ⓕ font-size

  • -2
  • -1
  • 0
  • +1
  • +2

INTERVIEWHip-hop group Uptown returns after 13 years with new lineup

  • Facebook share button
  • Twitter share button
  • Kakao share button
  • Mail share button
  • Link share button

Korean hip-hop group Uptown / Courtesy of t cask ent

1990s ensemble releases new album 'Back II Analogue'
By Pyo Kyung-min

Ending its staggering 13-year hiatus, the legendary Korean hip-hop group Uptown broke their silence with a new album.

Formed in 1997, Uptown originally consisted of four members — Chris Jung, Carlos Galvan, Steve Kim and the renowned female rapper Tasha Reid, widely known as Yoon Mi-rae. The group garnered wide public acclaim with hits like "Back to Me" (1997) and "You Inside Me" (1997).

The group faced its share of challenges, including lineup changes and a disbandment in 2000 due to drug charges against Jung, Galvan and Kim. As Reid departed to pursue a solo career, the group staged a comeback in 2006 with a new member, Jessica Ho, now known as Jessi.

After more than a decade, Uptown returned with a revamped lineup featuring original member Jung, alongside singer Ru.B and rapper Babylon. Their latest release, "Back II Analogue," hit the public on Friday.

During an interview at the group's agency, t cask ent, located in Gangnam District, Seoul, Monday, the three members shared their excitement and talked about the pressure of reintroducing Uptown to old and new generations.

Jung, the group's original member and main producer, expressed a mix of nerves and pride at being back in the spotlight.

"I'm nervous about how I'll be evaluated. But at the same time, I'm also proud to be able to continue working at this age," the 55-year-old said.

Newcomers Ru.B and Babylon share the nerve-wracking sentiment. Ru.B, formerly a vocalist of the K-pop girl group Spica, acknowledged the pressure of joining a group with such a rich history.

"I grew up listening to Uptown's music since I was very young and to be honest, joining the group carries a tremendous weight for me. I'm putting in daily effort to ensure I don't diminish the group's esteemed reputation," Ru.B said.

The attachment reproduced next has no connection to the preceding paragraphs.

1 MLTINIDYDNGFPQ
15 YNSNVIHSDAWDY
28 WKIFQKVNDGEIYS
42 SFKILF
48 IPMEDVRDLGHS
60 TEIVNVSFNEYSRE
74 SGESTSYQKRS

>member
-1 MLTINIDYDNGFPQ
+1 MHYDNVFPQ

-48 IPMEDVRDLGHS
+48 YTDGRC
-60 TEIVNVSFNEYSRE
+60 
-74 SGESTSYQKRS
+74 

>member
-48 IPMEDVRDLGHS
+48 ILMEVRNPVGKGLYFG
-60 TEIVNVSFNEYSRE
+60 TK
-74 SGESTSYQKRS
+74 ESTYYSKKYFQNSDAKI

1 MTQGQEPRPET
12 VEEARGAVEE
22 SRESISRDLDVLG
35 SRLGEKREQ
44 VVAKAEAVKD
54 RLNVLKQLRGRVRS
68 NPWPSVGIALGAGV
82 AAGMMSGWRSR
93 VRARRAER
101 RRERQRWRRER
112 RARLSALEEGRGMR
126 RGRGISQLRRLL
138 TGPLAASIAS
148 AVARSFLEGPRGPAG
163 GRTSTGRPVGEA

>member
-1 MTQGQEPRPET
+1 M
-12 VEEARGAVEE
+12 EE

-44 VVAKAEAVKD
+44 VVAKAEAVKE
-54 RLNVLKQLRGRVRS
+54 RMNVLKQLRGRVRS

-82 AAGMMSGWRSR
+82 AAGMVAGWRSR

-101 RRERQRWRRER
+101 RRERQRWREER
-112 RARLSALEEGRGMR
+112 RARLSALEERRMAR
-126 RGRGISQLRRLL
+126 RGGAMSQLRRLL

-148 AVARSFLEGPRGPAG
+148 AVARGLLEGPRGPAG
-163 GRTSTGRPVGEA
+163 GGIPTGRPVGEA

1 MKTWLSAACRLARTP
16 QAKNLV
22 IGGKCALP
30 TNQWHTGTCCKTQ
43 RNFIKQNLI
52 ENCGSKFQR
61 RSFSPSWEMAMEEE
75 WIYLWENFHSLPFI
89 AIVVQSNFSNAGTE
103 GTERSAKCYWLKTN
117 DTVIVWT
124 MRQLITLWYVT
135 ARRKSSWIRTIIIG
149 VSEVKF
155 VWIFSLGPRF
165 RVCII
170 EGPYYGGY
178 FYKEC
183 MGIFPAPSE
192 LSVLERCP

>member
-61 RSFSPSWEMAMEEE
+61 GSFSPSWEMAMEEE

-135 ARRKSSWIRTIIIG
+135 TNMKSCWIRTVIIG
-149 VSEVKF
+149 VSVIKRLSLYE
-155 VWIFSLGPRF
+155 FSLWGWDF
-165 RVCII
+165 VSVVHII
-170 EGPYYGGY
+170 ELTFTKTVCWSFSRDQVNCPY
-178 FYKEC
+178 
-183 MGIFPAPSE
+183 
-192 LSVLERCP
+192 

From left are Uptown members Babylon, Ru.b and Chris Jung / Courtesy of t cask ent

Babylon, a well-regarded R&B singer-songwriter in the local hip-hop scene, expressed his ambition to contribute to Uptown's legacy and cultivate a culture that appreciates classic hip-hop music.

"K-pop, along with Korean idols, garners more attention than any other Korean music genre. However, delving into the roots of Korean music, I discovered the dedicated efforts of Uptown and other musical pioneers. I've always harbored a desire to contribute to the music scene, showcasing my reverence for esteemed seniors. With this album, my aim is to shout out that deep respect for them," Babylon said.

Uptown's latest album, "Back II Analogue," is curated by Jung from the group's hit songs and features tracks crafted without heavy reliance on digital sounds.

"We aim to showcase quality Black music. Rather than recreating the glory of the past, I hope that our musical identity, which pursues the original R&B, hip-hop and soul genres, will be maintained," Jung said, shedding light on the group's musical direction.

Addressing the question of whether a Korean band's interpretation of Black music will appeal to global audiences, Jung emphasized, "When I create music, I don't consider my nationality or race. My primary focus is on how my hip-hop music is evaluated. Black music isn't exclusive to a specific race; it's just a genre. I don't believe it differs simply because it originates from Koreans."

He added confidently, "Music produced in Korea is now embraced overseas, particularly with the rise of K-pop. I believe our nation's music has grown more competitive and is on par with music from any other country."

Pyo Kyung-min


Top 10 Stories

go top LETTER